Good communication skills on the part of the medical team are a starting point for identification of distress in the cancer caregivers. A good approach would be to identify not just the telltale signs and symptoms of distress (like depression), but identify all psychological issues relevant to the caregiver at that moment. The person may be in a phase of denial or anger or disbelief or sadness. Identifying these and working on the core issue may serve better to take care of psychological distress. For example, if a cancer caregiver has received news of cancer recurrence in the patient, he may be in ‘denial’ for some time. This is a usual response when one is unable to deal with the weight of the reality and looks for alternate explanations. The ‘denial’ may result in anxiety. Rather than treating the anxiety with drugs, addressing the core issue, which was ‘denial’ in this case, acknowledging its effect on the person and an open honest discussion may be a better path to take. In addition to verbal communication, an effective way of conveying the message is ‘non-verbal cues’. These include things like eye contact, facial expression, act of sitting with the person, posture, placement of hands, pace of voice, voice pitch and touch. For effective communication ‘privacy’ is equally important. The person should feel safe and confident to share their emotions and thoughts. Another important aspect is not to hurry up the conversation, we have to create the illusion of ‘time’ and should not interrupt as far as possible. Lastly, ‘avoiding medical jargon’ will allow for a smoother conversation and better understanding on the part of the caregiver. Nodding from time to time, reflective questioning, picking up cues from caregiver’s statements, asking and validating their feelings, picking up non-verbal cues and finally summarizing the contents of the whole conversation are part of active listening. Active listening will help finding out about caregiver’s emotions, feelings and concerns. Asking ‘open questions’ is better than asking leading or closed questions if you want to understand their feelings and concerns.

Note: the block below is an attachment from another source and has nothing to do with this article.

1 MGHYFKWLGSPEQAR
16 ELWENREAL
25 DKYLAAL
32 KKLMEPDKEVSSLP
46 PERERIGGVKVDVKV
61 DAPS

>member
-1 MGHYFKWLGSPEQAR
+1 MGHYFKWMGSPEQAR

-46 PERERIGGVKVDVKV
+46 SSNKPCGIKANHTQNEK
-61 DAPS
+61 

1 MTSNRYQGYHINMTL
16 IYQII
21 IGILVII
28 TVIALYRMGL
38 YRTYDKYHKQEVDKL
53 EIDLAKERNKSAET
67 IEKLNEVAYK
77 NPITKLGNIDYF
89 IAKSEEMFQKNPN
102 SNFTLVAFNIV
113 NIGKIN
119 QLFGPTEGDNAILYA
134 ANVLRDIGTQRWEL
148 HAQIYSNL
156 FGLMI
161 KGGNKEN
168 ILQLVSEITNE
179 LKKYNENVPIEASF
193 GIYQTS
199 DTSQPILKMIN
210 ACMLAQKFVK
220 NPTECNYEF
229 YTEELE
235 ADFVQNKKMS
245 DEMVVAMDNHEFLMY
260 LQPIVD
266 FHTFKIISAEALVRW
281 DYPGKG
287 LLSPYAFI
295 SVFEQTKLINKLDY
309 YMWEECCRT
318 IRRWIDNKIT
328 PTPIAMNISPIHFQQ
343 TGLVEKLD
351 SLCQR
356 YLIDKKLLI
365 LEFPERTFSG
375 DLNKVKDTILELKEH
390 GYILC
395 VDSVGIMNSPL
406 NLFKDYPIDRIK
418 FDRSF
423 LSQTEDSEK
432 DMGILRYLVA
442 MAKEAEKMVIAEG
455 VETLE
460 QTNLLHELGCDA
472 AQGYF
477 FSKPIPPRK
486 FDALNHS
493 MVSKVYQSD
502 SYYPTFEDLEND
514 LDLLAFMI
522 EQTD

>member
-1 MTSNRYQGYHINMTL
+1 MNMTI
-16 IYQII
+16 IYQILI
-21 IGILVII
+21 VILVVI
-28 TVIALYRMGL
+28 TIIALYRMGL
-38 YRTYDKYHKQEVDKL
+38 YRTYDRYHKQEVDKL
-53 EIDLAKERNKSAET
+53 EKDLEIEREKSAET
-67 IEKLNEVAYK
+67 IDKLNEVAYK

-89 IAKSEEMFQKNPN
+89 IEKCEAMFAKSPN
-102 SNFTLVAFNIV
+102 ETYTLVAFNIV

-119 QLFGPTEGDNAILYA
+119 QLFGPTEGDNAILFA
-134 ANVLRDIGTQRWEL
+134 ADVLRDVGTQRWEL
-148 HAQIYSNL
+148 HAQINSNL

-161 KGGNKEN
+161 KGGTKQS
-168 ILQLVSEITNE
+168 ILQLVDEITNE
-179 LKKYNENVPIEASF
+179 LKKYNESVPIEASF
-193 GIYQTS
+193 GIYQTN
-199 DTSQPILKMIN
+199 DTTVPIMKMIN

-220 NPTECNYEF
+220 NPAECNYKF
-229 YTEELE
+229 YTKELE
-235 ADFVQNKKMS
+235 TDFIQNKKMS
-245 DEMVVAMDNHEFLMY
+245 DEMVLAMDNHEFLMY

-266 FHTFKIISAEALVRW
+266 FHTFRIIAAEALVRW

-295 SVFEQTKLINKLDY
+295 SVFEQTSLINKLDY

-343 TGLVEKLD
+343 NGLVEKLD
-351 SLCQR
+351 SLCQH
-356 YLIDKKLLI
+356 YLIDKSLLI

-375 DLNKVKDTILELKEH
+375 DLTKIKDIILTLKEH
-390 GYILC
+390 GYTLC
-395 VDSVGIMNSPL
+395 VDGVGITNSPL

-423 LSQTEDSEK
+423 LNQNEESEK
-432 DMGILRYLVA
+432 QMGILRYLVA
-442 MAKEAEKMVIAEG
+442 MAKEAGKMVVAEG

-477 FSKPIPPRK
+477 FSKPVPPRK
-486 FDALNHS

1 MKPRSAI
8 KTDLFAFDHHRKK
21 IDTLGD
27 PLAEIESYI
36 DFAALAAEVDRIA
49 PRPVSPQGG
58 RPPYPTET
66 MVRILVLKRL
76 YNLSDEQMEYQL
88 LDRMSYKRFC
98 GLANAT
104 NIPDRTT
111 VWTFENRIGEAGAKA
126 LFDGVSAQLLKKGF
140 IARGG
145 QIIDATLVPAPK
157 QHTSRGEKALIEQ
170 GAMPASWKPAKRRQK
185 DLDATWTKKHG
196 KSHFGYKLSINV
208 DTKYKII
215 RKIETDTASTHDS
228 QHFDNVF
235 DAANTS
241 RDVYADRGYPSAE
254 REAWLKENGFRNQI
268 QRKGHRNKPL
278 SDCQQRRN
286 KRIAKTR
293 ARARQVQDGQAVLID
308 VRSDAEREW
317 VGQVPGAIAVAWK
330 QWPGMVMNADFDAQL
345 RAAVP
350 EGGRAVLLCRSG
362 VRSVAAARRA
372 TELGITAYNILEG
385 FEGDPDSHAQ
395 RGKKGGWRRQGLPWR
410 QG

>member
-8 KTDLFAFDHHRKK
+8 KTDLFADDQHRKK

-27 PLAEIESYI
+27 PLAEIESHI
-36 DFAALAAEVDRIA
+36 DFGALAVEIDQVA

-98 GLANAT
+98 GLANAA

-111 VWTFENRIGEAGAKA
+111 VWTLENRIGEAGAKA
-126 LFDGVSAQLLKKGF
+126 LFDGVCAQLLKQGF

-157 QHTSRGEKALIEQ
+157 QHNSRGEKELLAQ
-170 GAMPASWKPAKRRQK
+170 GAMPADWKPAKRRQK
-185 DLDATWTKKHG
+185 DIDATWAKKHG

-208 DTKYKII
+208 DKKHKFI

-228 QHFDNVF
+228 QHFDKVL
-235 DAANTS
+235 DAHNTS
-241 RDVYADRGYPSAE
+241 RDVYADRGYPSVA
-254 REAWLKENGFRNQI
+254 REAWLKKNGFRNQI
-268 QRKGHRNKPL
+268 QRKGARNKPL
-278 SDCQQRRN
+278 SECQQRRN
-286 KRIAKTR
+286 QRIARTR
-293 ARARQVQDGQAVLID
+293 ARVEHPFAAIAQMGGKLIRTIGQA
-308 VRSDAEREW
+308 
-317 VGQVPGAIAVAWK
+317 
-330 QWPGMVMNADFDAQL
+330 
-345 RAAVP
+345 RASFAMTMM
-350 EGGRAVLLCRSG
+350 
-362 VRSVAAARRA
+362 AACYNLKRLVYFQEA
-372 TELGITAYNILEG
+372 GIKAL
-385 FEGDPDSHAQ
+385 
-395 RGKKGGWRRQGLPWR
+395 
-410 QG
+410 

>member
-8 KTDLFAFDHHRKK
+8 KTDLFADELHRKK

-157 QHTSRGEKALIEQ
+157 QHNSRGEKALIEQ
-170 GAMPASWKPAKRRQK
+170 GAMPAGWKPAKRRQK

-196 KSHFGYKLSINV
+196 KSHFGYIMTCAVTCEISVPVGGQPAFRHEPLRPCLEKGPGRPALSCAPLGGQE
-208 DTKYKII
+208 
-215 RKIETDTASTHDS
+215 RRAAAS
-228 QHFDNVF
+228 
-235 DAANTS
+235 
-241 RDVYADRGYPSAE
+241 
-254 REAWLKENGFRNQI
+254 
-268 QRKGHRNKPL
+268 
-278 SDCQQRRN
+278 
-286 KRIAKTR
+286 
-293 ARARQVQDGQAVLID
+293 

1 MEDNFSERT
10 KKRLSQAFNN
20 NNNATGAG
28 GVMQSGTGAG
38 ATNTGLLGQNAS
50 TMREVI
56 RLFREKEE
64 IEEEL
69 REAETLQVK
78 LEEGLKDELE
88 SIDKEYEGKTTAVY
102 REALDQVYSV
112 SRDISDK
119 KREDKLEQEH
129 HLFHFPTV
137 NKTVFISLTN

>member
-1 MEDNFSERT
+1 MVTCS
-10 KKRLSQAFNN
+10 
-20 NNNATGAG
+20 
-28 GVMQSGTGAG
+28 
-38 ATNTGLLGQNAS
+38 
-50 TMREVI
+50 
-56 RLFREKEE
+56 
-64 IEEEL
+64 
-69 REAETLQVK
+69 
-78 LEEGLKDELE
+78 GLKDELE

Leading question- Are not you feeling less anxious today?

Closed question- Do you feel anxious today?

Open question- How is your anxiety today?

What worries you so?

How do you think you feel today as compared to our previous consultation?

Next important thing to remember as a medical professional is to not use ‘distancing behaviors’. Non-verbal cues like facial expression, looking very busy and tone of voice; labeling a patient, e.g., ‘she is cancer colon patient; lecturing, criticizing, making threats, issuing orders, addressing only the physical problems, using closed questions, inappropriate humor and normalilsing prematurely are examples of distancing behaviors.

7.1 Management of anxiety